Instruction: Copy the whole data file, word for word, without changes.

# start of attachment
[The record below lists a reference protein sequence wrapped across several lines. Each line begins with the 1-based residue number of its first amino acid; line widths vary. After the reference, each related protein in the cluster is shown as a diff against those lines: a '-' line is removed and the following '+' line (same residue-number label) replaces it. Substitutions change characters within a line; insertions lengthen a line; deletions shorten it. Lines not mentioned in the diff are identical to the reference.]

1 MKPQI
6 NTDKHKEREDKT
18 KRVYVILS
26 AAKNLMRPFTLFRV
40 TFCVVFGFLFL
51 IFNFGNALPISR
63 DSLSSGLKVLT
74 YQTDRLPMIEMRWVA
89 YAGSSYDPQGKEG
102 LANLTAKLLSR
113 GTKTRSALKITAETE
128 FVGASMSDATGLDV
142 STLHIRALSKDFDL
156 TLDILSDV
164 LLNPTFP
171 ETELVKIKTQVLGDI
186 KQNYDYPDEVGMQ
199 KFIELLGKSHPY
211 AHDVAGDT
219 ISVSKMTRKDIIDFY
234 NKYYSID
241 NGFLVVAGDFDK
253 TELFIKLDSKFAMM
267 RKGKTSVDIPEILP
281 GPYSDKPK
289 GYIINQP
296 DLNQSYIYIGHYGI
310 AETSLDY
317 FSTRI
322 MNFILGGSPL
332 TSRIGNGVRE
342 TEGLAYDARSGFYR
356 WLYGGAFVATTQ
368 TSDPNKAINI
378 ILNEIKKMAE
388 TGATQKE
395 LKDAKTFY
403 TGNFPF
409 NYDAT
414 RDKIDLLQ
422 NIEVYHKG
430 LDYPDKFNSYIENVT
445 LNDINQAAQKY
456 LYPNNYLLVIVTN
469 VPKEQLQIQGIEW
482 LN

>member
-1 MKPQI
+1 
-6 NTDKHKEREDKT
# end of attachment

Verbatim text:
[The record below lists a reference protein sequence wrapped across several lines. Each line begins with the 1-based residue number of its first amino acid; line widths vary. After the reference, each related protein in the cluster is shown as a diff against those lines: a '-' line is removed and the following '+' line (same residue-number label) replaces it. Substitutions change characters within a line; insertions lengthen a line; deletions shorten it. Lines not mentioned in the diff are identical to the reference.]

1 MKPQI
6 NTDKHKEREDKT
18 KRVYVILS
26 AAKNLMRPFTLFRV
40 TFCVVFGFLFL
51 IFNFGNALPISR
63 DSLSSGLKVLT
74 YQTDRLPMIEMRWVA
89 YAGSSYDPQGKEG
102 LANLTAKLLSR
113 GTKTRSALKITAETE
128 FVGASMSDATGLDV
142 STLHIRALSKDFDL
156 TLDILSDV
164 LLNPTFP
171 ETELVKIKTQVLGDI
186 KQNYDYPDEVGMQ
199 KFIELLGKSHPY
211 AHDVAGDT
219 ISVSKMTRKDIIDFY
234 NKYYSID
241 NGFLVVAGDFDK
253 TELFIKLDSKFAMM
267 RKGKTSVDIPEILP
281 GPYSDKPK
289 GYIINQP
296 DLNQSYIYIGHYGI
310 AETSLDY
317 FSTRI
322 MNFILGGSPL
332 TSRIGNGVRE
342 TEGLAYDARSGFYR
356 WLYGGAFVATTQ
368 TSDPNKAINI
378 ILNEIKKMAE
388 TGATQKE
395 LKDAKTFY
403 TGNFPF
409 NYDAT
414 RDKIDLLQ
422 NIEVYHKG
430 LDYPDKFNSYIENVT
445 LNDINQAAQKY
456 LYPNNYLLVIVTN
469 VPKEQLQIQGIEW
482 LN

>member
-1 MKPQI
+1 
-6 NTDKHKEREDKT